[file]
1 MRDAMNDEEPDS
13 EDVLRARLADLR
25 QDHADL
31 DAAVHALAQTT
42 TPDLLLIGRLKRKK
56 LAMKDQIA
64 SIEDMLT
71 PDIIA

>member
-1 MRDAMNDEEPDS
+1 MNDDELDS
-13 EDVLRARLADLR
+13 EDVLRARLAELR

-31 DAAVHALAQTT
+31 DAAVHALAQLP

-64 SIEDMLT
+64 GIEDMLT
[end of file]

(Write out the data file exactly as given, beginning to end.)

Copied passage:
1 MRDAMNDEEPDS
13 EDVLRARLADLR
25 QDHADL
31 DAAVHALAQTT
42 TPDLLLIGRLKRKK
56 LAMKDQIA
64 SIEDMLT
71 PDIIA

>member
-1 MRDAMNDEEPDS
+1 MNDDELDS
-13 EDVLRARLADLR
+13 EDVLRARLAELR

-31 DAAVHALAQTT
+31 DAAVHALAQLP

-64 SIEDMLT
+64 GIEDMLT